The Chicago Board Options Exchange Volatility Index rose 3.7 percent Tuesday to 18.84. The measure of market turbulence known as the VIX yesterday fell the most in more than three weeks after coming off its biggest weekly increase since August.

Energy Slides

Seven of the S&P 500’s main industries declined today, with utilities and energy shares dropping the most. Health-care, consumer discretionary and phone companies advanced. A group of retailers in the index climbed 1 percent, after losing 6.6 percent last week.

Energy companies sank 1.2 percent, reversing a portion of Monday’s 3.3 percent rally, as oil dropped in anticipation of government data forecast to show crude stockpiles expanded for an eighth week. Cabot Oil & Gas Corp. fell 6.9 percent. Chesapeake Energy Corp., Southwestern Energy Co. and Range Resources Corp. slid more than 4.6 percent.

Dick’s Sporting Goods Inc. lost 9.4 percent, the most in 18 months after its earnings fell short of estimates and it cut its outlook. The retailer’s results helped drag supplier Under Armour Inc. down 5.6 percent to a four-month low.

Urban Outfitters Inc. fell 3.8 percent, trimming an earlier 15 percent tumble, after reporting quarterly revenue and same-store sales that missed analysts’ forecasts. The shares have dropped 24 percent during a five-day slide.

Among the session’s worst performers, Keurig Green Mountain Inc. retreated 9.8 percent to its lowest in more than two years ahead of its quarterly earnings report Wednesday. The coffee K-cup maker is likely to report steep sales declines in the September quarter, Susquehanna International Group LLP analyst Pablo Zuanic wrote in a note yesterday.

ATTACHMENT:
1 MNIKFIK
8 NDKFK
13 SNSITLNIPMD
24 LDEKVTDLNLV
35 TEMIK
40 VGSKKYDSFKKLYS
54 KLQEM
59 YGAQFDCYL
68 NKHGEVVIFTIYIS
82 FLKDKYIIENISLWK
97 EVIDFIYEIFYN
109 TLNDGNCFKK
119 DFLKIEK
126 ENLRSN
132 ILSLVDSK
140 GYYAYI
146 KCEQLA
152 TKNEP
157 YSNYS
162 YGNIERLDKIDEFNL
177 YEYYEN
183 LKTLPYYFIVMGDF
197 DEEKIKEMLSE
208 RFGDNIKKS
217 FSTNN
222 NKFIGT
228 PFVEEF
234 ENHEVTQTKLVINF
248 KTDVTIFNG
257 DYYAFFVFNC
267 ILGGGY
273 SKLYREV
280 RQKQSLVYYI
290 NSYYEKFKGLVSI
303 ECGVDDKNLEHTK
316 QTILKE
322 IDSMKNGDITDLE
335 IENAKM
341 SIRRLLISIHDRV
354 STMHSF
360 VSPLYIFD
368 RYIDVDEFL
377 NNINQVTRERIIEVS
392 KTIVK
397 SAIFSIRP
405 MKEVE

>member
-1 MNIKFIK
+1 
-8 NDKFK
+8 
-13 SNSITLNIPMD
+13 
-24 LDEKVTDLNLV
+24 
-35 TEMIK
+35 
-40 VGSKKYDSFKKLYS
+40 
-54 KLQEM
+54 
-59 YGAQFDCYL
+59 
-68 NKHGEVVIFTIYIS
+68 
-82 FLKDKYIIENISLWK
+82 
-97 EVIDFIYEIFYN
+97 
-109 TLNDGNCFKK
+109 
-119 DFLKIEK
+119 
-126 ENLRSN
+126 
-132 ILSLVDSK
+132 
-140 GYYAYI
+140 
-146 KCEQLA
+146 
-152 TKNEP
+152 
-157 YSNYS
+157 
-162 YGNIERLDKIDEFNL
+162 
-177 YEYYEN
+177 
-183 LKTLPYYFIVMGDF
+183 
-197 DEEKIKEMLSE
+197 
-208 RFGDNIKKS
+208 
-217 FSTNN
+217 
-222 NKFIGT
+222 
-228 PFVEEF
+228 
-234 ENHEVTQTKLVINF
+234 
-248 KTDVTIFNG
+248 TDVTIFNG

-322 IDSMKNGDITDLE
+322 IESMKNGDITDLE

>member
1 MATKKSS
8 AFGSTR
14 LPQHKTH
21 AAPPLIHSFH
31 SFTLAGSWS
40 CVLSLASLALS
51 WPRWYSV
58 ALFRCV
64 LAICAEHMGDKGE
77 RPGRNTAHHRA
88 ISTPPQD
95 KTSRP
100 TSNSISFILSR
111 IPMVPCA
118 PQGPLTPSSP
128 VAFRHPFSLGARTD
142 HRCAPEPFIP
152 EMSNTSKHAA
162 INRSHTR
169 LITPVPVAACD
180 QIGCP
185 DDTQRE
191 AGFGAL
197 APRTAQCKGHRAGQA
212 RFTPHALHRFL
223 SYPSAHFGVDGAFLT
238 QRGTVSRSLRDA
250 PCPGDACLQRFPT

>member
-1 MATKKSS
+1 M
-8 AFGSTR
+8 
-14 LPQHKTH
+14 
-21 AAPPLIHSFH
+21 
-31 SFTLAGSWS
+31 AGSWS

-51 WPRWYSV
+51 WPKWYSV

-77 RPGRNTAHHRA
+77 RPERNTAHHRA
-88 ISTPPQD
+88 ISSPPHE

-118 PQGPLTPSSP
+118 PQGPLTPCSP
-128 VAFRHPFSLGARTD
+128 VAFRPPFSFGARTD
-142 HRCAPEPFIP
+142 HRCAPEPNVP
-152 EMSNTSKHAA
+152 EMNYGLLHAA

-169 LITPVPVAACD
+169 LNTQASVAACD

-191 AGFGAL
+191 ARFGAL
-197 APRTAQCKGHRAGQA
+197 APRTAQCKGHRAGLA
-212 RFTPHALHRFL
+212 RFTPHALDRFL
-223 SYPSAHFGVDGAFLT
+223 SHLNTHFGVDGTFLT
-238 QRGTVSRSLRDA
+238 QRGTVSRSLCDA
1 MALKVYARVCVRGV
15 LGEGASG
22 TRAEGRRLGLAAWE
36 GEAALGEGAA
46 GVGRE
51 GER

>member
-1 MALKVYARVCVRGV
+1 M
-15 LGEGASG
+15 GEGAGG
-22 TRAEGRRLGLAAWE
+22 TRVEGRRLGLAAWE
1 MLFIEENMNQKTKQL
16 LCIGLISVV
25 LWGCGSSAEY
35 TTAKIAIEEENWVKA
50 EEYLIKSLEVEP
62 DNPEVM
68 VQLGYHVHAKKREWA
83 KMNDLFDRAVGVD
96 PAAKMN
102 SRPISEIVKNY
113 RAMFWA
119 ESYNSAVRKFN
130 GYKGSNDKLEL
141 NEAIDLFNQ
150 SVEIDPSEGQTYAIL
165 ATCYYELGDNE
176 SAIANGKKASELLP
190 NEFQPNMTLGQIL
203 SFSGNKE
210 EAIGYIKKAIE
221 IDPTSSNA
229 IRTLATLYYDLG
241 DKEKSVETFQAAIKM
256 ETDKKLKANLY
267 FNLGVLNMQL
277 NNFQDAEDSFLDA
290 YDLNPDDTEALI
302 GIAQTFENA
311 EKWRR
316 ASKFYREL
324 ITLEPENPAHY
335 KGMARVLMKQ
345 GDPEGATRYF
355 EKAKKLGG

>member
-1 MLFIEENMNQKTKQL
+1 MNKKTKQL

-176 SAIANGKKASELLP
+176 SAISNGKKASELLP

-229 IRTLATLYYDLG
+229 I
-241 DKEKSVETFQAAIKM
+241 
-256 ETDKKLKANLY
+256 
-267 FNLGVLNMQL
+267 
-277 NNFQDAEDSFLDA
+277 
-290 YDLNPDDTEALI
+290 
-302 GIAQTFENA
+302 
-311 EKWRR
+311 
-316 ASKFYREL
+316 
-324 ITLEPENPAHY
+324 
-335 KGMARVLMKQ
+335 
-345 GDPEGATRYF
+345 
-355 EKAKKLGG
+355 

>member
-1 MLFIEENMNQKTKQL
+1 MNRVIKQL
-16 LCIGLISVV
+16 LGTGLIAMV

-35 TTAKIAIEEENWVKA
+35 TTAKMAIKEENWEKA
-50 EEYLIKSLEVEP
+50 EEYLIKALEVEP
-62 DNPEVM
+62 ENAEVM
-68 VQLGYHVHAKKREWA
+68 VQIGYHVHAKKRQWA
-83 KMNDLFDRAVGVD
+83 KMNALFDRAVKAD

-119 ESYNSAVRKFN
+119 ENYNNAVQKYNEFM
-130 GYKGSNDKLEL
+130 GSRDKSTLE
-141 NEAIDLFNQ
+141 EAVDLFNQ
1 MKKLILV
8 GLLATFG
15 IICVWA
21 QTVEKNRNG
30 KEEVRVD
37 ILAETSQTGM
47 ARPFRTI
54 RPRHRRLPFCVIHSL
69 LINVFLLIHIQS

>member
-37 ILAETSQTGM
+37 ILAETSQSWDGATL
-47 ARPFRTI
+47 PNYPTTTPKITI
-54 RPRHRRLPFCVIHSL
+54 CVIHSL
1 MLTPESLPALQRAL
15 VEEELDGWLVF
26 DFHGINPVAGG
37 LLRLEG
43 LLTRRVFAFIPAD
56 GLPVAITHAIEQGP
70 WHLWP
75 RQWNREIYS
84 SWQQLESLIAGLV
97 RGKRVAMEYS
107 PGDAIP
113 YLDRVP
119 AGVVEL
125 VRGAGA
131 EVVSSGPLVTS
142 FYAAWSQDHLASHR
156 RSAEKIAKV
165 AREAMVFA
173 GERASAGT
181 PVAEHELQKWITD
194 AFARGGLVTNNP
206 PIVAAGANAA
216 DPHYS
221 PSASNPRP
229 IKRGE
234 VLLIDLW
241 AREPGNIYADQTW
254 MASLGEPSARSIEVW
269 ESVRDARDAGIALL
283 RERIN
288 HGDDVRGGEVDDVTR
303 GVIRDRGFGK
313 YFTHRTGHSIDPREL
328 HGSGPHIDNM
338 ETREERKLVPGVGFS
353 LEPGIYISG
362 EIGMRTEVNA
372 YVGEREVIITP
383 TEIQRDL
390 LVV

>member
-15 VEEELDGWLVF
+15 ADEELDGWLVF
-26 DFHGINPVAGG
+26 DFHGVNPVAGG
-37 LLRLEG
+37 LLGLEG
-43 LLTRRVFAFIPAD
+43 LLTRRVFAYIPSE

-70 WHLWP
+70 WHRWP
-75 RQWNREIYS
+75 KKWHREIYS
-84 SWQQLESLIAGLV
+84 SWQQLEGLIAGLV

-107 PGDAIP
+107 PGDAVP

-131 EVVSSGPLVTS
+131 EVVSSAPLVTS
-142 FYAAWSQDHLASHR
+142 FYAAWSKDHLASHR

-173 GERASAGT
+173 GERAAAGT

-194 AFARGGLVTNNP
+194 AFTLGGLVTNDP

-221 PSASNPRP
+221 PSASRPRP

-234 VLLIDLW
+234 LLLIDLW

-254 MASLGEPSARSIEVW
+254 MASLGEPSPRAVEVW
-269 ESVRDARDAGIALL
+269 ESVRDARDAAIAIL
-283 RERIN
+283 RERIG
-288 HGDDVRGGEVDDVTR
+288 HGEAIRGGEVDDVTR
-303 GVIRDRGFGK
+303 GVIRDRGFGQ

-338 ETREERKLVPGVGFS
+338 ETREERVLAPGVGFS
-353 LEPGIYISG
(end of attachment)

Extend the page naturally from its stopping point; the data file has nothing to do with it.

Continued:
Retailers Gain

Home Depot and Wal-Mart added at least 3.5 percent, with both extending a two-day climb to at least 5.1 percent. Wal-Mart had its best single day gain in two months, while Home Depot closed at a record.

TJX Companies Inc. was also among the retailers benefiting from strong quarterly earnings. The owner of the T.J. Maxx discount retail chain gained 3.9 percent, the most in three months, after boosting its year view and reporting sales that beat the average of analyst estimates.

Netflix Inc. rose 5.2 percent, taking its two-day gain to 13 percent after a regulatory filing Monday showed billionaire investor George Soros’ investment firm added a stake of more than 300,000 shares during the third quarter. The shares closed at a two-month high.

The Nasdaq Biotechnology Index rallied 1.4 percent, its best performance in two weeks as biotechs helped lift the broader health-care group. Amgen Inc. and Regeneron Pharmaceuticals Inc. increased at least 2 percent. Dan Loeb, the founder of hedge fund firm Third Point, is suggesting that Allergan Plc and Amgen consider a merger, according to three people with knowledge of the matter.

Airgas Inc. soared 29 percent to an all-time high. Air Liquide SA will acquire the company for about $13.4 billion including debt to form the world’s biggest supplier of industrial gases. The surge in Airgas wasn’t enough to keep the raw-materials group from slipping, as Freeport-McMoRan Inc. and Newmont Mining Corp. sank more than 4.2 percent.